Abandon Text!

W. H. Auden once said: "Poems are not finished; they are abandoned." I have been abandoning writing projects for many years, since only the pressure of deadline and high expectations ever got me to finish, or even start, anything of merit. This blog is an attempt to create a more consistent, self-directed writing habit. Hopefully a direction and voice will emerge.

Friday, July 07, 2006

Money taboos

Malcolm and Aidan were playing, and Malcolm kept pretending that he was going to eat the nickel he was holding. Aidan, partially out of brotherly concern, but mostly out of desire to push him around, took the nickel away and threw it in the trash.

Janet and I (who were trying to finish our supper) were scandalized. "NO! You don't throw money away!" Aidan, quite reasonably, asked, "Why?"

"Because . . . it's against the law," I respond, immediately realizing how lame that sounded. And I started thinking about it. After all, from his point of view, nickels are not highly valued, are plentiful and replaceable. And it's not like the world was going to end because a nickel went in the trash can.

But Malcolm still wanted his nickel. "I can't find it," Aidan says, and I find myself clawing through trash up to my elbows to find the damn nickel. And I'm thinking, "What a powerful compulsion . . . I don't rationally care about the value of this nickel, but something in my psyche is revulsed by the idea of money going in the trash."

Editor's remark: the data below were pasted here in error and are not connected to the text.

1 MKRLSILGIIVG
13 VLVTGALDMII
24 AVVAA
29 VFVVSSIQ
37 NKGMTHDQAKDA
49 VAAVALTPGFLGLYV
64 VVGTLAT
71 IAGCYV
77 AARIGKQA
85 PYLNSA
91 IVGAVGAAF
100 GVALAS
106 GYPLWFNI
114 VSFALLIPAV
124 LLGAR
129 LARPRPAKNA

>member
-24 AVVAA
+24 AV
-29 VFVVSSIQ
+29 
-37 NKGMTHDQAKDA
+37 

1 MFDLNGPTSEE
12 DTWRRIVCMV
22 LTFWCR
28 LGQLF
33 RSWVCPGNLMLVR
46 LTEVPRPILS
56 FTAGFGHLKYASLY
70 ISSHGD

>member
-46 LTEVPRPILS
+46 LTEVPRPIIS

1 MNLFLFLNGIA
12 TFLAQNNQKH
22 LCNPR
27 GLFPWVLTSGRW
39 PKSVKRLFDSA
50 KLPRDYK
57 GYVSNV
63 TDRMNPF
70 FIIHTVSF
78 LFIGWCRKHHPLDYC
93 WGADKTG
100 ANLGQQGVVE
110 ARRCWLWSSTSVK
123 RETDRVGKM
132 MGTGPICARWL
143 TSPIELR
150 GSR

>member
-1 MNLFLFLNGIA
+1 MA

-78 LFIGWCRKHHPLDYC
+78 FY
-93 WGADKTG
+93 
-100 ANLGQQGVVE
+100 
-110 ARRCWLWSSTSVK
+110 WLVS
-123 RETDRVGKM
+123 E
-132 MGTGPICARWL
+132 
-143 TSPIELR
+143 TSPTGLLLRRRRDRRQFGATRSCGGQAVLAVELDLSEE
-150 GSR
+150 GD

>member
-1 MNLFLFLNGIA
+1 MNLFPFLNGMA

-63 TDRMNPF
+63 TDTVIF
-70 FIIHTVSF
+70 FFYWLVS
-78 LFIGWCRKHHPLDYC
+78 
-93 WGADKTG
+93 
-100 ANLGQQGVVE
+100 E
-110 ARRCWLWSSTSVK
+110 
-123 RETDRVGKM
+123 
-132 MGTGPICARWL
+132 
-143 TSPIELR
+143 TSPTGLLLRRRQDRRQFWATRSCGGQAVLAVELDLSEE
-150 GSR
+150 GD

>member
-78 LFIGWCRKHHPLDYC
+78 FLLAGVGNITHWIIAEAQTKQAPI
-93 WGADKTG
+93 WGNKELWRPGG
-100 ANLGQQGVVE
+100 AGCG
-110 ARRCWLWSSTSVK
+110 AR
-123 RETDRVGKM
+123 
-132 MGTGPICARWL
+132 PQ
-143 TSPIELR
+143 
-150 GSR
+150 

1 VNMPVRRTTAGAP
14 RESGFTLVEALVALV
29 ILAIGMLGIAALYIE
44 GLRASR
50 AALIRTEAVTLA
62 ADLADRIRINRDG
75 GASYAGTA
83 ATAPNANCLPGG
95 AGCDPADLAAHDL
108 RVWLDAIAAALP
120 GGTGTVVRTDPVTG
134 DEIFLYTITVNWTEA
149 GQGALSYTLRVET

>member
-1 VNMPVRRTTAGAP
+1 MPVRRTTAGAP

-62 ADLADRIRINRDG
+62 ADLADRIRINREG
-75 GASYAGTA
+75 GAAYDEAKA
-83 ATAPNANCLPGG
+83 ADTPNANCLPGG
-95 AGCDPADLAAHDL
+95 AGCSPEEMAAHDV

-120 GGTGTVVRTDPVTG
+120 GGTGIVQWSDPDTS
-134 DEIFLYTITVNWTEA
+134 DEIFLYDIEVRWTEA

I remembered that some charitable causes will actually include a nickel in their mail pieces, clearly visible through the address window. They figure (rightly) that most people will find it impossible to throw away the piece unopened with a nickel inside . . . and once they open the letter and take out the nickel, they will feel morally obliged to give something back to the charity.

How did this happen? What does it mean about our society (or, my psyche, at least) that currency is treated with a reverence normally reserved for holy objects?


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